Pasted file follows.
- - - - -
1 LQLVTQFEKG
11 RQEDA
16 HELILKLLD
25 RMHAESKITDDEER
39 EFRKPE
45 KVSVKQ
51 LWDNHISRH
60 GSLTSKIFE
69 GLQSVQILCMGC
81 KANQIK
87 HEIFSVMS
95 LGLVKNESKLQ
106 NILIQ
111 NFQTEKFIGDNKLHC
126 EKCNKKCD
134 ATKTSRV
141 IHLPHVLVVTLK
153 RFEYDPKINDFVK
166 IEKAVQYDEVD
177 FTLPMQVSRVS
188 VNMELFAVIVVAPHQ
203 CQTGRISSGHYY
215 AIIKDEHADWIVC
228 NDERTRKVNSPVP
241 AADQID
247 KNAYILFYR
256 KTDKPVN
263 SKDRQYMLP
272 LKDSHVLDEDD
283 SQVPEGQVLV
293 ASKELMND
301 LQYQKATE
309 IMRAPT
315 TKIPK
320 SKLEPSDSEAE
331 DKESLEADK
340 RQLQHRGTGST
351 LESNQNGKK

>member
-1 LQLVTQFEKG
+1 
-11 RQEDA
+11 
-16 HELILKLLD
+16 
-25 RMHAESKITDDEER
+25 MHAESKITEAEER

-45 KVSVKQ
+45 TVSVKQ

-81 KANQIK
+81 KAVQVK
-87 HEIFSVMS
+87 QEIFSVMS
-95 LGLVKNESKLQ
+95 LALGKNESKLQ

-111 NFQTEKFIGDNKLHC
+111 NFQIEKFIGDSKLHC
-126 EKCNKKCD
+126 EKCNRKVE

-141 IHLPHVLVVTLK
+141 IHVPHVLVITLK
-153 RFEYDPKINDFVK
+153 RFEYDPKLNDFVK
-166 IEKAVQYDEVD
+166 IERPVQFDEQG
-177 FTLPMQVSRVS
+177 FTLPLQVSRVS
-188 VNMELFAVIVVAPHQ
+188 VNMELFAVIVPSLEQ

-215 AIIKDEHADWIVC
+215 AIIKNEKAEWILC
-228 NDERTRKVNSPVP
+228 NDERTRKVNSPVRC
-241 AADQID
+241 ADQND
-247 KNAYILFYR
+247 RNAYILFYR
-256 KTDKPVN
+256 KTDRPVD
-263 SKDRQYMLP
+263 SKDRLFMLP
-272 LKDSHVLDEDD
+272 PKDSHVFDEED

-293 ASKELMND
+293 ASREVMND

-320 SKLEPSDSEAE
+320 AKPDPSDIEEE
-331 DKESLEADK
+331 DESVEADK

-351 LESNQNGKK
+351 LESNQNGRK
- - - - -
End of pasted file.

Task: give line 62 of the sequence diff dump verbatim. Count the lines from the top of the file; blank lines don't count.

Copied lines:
-153 RFEYDPKINDFVK